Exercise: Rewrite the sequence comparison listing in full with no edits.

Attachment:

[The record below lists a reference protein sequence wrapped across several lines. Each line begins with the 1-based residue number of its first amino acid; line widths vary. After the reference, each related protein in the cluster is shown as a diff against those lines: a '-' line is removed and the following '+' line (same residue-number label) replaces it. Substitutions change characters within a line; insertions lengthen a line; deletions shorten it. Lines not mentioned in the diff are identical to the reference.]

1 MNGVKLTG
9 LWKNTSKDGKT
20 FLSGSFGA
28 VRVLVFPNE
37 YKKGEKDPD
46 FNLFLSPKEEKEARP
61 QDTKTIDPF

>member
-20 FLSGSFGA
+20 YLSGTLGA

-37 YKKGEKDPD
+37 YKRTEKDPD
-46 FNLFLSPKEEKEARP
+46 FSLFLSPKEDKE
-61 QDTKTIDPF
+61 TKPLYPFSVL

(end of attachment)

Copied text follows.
[The record below lists a reference protein sequence wrapped across several lines. Each line begins with the 1-based residue number of its first amino acid; line widths vary. After the reference, each related protein in the cluster is shown as a diff against those lines: a '-' line is removed and the following '+' line (same residue-number label) replaces it. Substitutions change characters within a line; insertions lengthen a line; deletions shorten it. Lines not mentioned in the diff are identical to the reference.]

1 MNGVKLTG
9 LWKNTSKDGKT
20 FLSGSFGA
28 VRVLVFPNE
37 YKKGEKDPD
46 FNLFLSPKEEKEARP
61 QDTKTIDPF

>member
-20 FLSGSFGA
+20 YLSGTLGA

-37 YKKGEKDPD
+37 YKRTEKDPD
-46 FNLFLSPKEEKEARP
+46 FSLFLSPKEDKE
-61 QDTKTIDPF
+61 TKPLYPFSVL